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FDA Issues Guidelines Regarding Allergens and GMO Foods
Apparently, this is going to be a problem after years of being told that GMO is not a problem.
Today, the FDA issued a very concerning statement about the potential for GMO foods to pose a safety risk as a food allergen. What happens when you splice fish genes into tomatoes and end up killing a bunch of anaphylactic people who are allergic to fish, for example? Apparently, this sort of scenario is going to be a problem with GMO after years of reassurance that GMO is perfectly safe for everyone. As an anaphylactic this is also of concern to me as it is for many people who subscribe to my mailing list—so I wanted to make sure I published about this today.
I like to think that I’m a science-based thinker. For me this means that I bring an element of skepticism to the table for any health claim I am exposed to—and I am an equal opportunity skeptic. For example, I’m as much of a skeptic of wellness industry health claims as I am of pharmaceutical industry health claims. Both need to be held to the same scientific rigor. When it comes to GMO I’ve never felt completely comfortable with the blanket assurances and hand-waving of the “science-based” community in regards to the safety of these foods. It’s turning out that at least in regards to medically diagnosed allergies, GMO is going to be risky.
But if I’m going to be perfectly honest here, I feel like the FDA doesn’t do enough in this regard. We are all aware of the kind of “regulation capture” that goes on with the funneling of people from the corporations into the FDA and the back and forth. So when the FDA issues this kind of statement all of a sudden you must know that SHTF. Someone’s corporate profits may be decimated by lawsuits from folks with deceased anaphylactic family members who were unknowingly exposed to allergens via GMO. So now an announcement has to be made and that’s exactly what has happened in this case. But make no mistake, GMO is probably a far dirtier deal than what is being disclosed by the government.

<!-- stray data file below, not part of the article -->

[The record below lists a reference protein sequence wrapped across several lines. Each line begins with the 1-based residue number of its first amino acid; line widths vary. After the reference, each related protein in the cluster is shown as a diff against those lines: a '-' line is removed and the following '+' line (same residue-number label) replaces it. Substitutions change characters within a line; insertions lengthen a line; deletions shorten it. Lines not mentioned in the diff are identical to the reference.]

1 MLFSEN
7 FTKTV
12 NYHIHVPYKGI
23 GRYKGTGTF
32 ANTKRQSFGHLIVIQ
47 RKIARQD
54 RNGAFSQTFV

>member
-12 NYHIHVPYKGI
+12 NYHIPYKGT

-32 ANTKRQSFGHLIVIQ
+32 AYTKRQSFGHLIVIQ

We can have a conversation about buying organic, etc. But, in today’s inflationary world this is going to be a problem for a lot of people. I want you to think about what you can do, starting now (It’s early spring so you’ve got lots of time!) to limit your exposure to corporate GMO. Even if you only have a patio you can have a small vegetable garden and that will not only save you money but limit your exposure to corporations who only care about the bottom line. If you live in a high-rise with no patio, start thinking about indoor gardening. Indoor garden lighting and equipment is more wallet-friendly today than it’s ever been. And of course, if you are like me and you have a yard and no HOA to boss you around, you can do as I have done and eliminate your lawn and turn that front and back yard into a vegetable and herb garden that can supply you with food year round if you are canning and preserving your foods!
I hope that you’ll join me here throughout the 2023 garden season as I share my gardens with you too! We’re having a delayed spring here in southern Oregon this year, but with the help of some indoor growing equipment and a little greenhouse outside I’ve managed to get about 100 vegetable starts well on their way. As soon as it warms up here there is going to be plenty to share with you in pictures, and some of my advice on growing heirlooms that will produce abundant crops.
I want you to think about (if you are growing outdoors) what will do the best in your particular growing area. I’ve learned through trial and error which vegetables and fruits produce the best for my growing region and microclimate. Microclimate is just as important as your growing region—what grows in your yard and produces the most bang for the buck may not be the same thing that will grow best for your neighbor even a mile away from you, so really put some thought into that.
Looking forward to an abundant and happily non-GMO gardening season this year for all of us!
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